Most likely to ask powerful questions.

The tag line “Inquisitive Leader” might seem presumptuous so let me put it into context. One of my defining attributes as identified by my leadership team and many of their team members is my ability to ask probing questions. This past fall, I received a package in the mail and upon opening it I found a sash that had been sent to me by the leader of my Talent Management and Human Resources team. The sash reads, “Most Likely to Ask Powerful Questions.”

Since being a child, I have been naturally inquisitive. A skill that I am positive kept my parents on their toes. The older I got, the more complex my questions became, and I remember the look on my father’s face when I took my first college philosophy course and was ready to tackle big questions like the existence of mankind.

Growing up as children we all asked a lot of questions as we were finding our way through this big world. It is how we learned and eventually retained information. But somewhere along the way when we became school-aged children and students in college, we were trained to read, listen, and absorb information and most often needed permission to ask questions in the classroom.  How many of you never raised your hand?  What impact do you think that might have had in suppressing your instinct of inquiry as you were maturing professionally, gaining new skills, and encountering new experiences?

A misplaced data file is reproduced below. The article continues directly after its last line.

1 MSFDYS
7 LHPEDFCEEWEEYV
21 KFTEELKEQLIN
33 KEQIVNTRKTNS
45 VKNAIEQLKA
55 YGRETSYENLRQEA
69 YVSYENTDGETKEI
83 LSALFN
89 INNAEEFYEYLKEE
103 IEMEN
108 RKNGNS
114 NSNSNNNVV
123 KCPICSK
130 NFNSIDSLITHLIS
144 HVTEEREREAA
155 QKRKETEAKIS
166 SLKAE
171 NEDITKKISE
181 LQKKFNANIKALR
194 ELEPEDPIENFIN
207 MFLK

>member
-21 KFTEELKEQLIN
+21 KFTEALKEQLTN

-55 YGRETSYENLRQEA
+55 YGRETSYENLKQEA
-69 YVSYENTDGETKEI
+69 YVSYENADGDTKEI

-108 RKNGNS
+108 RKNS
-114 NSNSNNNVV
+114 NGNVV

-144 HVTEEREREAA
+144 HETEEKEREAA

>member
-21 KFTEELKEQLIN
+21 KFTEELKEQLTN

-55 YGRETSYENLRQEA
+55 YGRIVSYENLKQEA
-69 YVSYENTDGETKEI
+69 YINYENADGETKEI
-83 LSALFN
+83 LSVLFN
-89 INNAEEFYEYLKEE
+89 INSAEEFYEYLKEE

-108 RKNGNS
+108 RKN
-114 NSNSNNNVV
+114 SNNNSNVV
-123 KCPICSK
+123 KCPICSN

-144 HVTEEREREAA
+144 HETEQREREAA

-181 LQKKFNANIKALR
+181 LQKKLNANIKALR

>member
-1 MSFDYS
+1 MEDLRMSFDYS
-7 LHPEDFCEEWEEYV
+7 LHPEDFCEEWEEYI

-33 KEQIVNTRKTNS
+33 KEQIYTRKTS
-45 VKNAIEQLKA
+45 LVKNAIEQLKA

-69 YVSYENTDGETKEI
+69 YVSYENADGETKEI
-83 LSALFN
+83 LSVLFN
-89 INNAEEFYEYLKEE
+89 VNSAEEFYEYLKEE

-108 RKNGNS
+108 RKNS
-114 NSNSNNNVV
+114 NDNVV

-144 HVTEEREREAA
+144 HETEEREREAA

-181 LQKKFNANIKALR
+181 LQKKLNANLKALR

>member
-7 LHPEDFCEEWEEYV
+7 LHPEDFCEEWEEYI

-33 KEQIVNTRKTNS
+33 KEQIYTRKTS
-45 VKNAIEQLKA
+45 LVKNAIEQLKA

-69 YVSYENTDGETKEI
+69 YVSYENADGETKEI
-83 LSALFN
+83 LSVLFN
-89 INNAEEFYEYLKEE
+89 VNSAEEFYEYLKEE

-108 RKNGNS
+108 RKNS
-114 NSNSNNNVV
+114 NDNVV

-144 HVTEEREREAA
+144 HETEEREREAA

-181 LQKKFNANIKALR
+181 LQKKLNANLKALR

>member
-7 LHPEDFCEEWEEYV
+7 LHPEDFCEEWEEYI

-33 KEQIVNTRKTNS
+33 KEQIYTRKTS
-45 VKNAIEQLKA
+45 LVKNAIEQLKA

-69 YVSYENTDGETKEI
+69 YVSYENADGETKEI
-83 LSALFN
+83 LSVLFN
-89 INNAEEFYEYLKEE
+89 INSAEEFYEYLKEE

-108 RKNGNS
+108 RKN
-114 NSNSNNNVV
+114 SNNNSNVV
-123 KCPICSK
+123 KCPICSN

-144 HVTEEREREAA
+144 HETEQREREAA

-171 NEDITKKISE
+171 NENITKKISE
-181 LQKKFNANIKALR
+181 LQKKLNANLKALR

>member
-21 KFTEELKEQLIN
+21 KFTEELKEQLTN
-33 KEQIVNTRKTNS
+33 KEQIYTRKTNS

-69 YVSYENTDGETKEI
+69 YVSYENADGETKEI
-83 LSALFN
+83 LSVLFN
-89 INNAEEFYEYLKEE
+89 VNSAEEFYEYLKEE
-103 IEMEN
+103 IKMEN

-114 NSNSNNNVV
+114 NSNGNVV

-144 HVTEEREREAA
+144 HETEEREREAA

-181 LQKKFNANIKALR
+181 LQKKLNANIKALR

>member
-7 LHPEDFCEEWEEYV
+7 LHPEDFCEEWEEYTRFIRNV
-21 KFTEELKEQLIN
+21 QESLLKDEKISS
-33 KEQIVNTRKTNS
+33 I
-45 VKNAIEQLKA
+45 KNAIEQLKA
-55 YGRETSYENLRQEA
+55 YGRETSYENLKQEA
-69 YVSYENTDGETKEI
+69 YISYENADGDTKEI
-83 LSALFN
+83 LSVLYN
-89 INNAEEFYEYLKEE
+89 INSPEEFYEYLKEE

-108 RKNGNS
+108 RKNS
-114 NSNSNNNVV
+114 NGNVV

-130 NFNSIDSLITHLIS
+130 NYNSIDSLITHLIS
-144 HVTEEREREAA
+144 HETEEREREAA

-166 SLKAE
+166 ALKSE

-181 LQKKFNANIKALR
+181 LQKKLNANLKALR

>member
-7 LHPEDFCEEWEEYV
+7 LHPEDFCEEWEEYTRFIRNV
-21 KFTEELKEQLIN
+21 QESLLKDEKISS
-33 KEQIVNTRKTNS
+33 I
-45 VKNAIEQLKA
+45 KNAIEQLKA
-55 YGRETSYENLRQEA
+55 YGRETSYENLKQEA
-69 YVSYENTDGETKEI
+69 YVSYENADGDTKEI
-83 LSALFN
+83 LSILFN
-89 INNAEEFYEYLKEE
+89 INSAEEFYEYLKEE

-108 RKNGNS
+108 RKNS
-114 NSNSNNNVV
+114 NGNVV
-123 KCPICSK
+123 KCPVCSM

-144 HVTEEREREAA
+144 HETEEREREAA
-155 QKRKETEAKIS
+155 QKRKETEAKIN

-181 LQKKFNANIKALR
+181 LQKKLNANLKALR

The ability to ask powerful questions is a fundamental element for growth, management, and leading. It fosters openness, curiosity, and collaboration which correlates to better individual and team performance. It gets the best thinking and creativity out of teams and builds an empowering work environment where team members have the psychological safety for inquiry.

So, let us recondition ourselves for inquiry by taking a trip back to our preschool mindset with all that we have learned in adulthood and reignite the curiosity we had about everything in the world. The first thing you can do is to create a safe space for inquiry. Communicate with others about what you would like to try differently so your intentions are not misinterpreted. Then get started by trying out new types of questions. I have found that providing a qualifying statement can help such as, I would like to play devil’s advocate or what if we reverse engineered that question? 

There are two types of questions that I think are good to try out as you sharpen your sense of inquiry, clarifying questions and open-ended questions.  Clarifying questions dig deeper to get a better understanding of a topic and open a dialogue for further inquiry. For example, what do you think is causing the year-to-date projections to be higher than in previous years?  Open-ended questions help you draw more information out so you can determine what other areas you might like to explore. For instance, tell me more about why you think the team is feeling disengaged from our mission?

So, what else do you need to know? The pièce de resistance is active listening. Active listening provides the clues for formulating strategic questions. It requires you to be fully present and engaged. It is listening without distraction and prejudice about what is being said so you can take in the information, distill all the elements of what you have heard, and think. 

Now being inquisitive can also be interpreted as being nosey and I will not shy away from that either, and neither should you, as I do like to poke around and inquire about just about anything due to my incessant curiosity about everything in life.  

What are some of your curiosity driven questions?

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